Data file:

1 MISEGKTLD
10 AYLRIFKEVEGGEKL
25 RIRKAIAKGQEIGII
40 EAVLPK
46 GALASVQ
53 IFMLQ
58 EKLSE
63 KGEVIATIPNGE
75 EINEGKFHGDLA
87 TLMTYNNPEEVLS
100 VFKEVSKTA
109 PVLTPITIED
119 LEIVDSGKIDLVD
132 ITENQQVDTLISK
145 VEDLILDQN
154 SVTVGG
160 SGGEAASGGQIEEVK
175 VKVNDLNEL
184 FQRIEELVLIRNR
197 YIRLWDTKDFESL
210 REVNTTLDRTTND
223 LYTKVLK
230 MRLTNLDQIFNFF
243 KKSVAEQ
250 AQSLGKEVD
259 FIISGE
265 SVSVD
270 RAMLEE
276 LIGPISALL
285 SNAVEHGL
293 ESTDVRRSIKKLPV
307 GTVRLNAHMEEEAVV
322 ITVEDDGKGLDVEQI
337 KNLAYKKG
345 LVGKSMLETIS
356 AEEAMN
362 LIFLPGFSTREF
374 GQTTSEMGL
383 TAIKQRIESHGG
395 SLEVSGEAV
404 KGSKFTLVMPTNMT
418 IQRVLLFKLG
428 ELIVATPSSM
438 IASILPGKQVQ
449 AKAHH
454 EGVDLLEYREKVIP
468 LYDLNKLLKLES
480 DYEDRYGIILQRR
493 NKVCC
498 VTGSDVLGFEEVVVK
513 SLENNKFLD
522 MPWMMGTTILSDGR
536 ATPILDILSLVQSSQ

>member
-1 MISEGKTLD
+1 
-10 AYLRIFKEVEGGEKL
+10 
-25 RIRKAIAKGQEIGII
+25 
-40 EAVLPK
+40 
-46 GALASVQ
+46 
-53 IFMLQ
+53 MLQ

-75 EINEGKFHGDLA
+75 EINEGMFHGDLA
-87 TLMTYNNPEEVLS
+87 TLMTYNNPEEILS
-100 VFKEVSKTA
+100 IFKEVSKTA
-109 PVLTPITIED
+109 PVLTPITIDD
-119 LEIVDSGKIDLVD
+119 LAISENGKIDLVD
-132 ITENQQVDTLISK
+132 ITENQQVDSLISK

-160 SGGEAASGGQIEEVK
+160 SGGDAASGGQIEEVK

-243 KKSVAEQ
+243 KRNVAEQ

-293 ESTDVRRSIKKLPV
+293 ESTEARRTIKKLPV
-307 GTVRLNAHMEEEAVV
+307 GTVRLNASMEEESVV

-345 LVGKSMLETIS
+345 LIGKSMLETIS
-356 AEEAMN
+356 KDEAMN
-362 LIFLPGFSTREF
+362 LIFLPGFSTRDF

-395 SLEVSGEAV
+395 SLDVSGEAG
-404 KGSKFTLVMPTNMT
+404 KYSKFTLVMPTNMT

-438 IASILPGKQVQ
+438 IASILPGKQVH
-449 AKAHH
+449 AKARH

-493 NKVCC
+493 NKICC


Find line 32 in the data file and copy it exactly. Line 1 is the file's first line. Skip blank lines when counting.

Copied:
307 GTVRLNAHMEEEAVV